Bean pie seems to have Southern roots, but I know of  it because I grew up not too far from a Your Black Muslim Bakery. I lived in Emeryville, California and at that time Emeryville was the raggedy jumble where the edges of Berkeley petered out but Oakland hadn’t quite picked up yet. We were the fringe, a slim section of San Pablo Ave. that was ratty but not necessarily dangerous.  All the cars were junky and the houses had panache, which is what houses have when nothing matches and half your stuff comes from thrifting.  Some of us were white, some Mexican, some black, but all of us were pretty broke and we all ambled along together, everyone pretty much minding their own business. That’s how it works on the fringe.

The Black Muslim Bakery was not much further down San Pablo Avenue from where I lived on 64th Street and it was a funky, run-down, exotic place to a kid fresh from the humid, lightning-bug summers of Bucks County, Pennsylvania. It wasn’t much but a tiny storefront with a counter where you ordered. They only had about 10 different things, and none of them made much sense: prune cake, honey carrot muffins, tofu burgers, fish sandwiches. And bean pie. All of the baked goods were cool, but it was the bean pie which fascinated me.  My mom would bring back a bag of stuff from their “day-old” section and there they would be, in clear plastic bags with twisty ties and ordinary white mailing labels where the branding should be.  It looked like the kind of stuff you would buy at a bake sale if the bake sale were run by plain-looking, somber women dressed in  faded single-color caftans and elaborately twisted cotton turbans to hide their hair. Later they jazzed up their packaging a bit (see photo below), but I remember them from back in the day.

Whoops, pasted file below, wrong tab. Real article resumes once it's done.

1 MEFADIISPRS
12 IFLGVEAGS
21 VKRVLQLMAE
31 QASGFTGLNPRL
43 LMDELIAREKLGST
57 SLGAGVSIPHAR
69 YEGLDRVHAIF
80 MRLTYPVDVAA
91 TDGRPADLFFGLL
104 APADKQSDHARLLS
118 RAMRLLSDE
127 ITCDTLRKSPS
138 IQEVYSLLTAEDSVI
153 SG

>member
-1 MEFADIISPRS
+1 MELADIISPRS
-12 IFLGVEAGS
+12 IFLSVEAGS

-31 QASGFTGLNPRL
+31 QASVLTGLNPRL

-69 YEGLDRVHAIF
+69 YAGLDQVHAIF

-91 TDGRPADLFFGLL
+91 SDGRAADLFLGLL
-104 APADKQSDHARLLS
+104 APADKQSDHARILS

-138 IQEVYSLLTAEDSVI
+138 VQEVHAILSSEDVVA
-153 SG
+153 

Your Black Muslim Bakery products

"Your Black Muslim Bakery" baked goods in later years.

Those baked goods were the good stuff to me. I loved their strange, stark packaging, and the way the whole ingredient list could fit in the space where someone’s address should go: “flour, oil, eggs, honey, baking soda, cinnamon.” That’s all it took. That’s all they needed to make it work. So simple, so elemental, and so good. The simplicity in the design became the footprint of baking for me.

Even from the day-old section we didn’t see those goodies too often and things got pretty crazy at that house in Emeryville sooner rather than later. It wasn’t too long before I was spending most of my time over in Albany, a 30 minute bus ride down San Pablo Avenue in the opposite direction.  Albany — pretty, tidy, happy little Albany with the good schools and the nice librarians —  was my ticket out of Emeryville, away from Oakland and Black Muslim bakeries, and bean pie.

As I grew older I would make my way over to the Black Muslim Bakery every now and again, but it was always a strange sort of experience. It wasn’t my neighborhood anymore, and it wasn’t my mom bringing the stuff home in a paper bag.  Even so, bean pie was always in the back of my mind. I always thought that they were the coolest kind of baked goods even though they were more of a memory than anything else. The Black Muslim Bakeries had some bad years, then some very bad years, and then in 2008 they went under completely and were under investigation for corruption, torture, assault, murder, and more. Part of this long, sad, scandalous, tangled web was in the papers within the last year, but that’s a story for another day.